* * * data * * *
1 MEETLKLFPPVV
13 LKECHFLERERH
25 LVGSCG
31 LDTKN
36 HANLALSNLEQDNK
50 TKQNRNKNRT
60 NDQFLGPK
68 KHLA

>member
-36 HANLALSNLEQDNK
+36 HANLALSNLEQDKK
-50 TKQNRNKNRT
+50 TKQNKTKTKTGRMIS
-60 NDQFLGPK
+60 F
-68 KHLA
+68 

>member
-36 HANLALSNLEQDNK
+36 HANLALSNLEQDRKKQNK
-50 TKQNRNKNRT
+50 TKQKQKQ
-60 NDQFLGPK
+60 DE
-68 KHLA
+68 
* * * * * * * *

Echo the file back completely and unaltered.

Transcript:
1 MEETLKLFPPVV
13 LKECHFLERERH
25 LVGSCG
31 LDTKN
36 HANLALSNLEQDNK
50 TKQNRNKNRT
60 NDQFLGPK
68 KHLA

>member
-36 HANLALSNLEQDNK
+36 HANLALSNLEQDKK
-50 TKQNRNKNRT
+50 TKQNKTKTKTGRMIS
-60 NDQFLGPK
+60 F
-68 KHLA
+68 

>member
-36 HANLALSNLEQDNK
+36 HANLALSNLEQDRKKQNK
-50 TKQNRNKNRT
+50 TKQKQKQ
-60 NDQFLGPK
+60 DE
-68 KHLA
+68 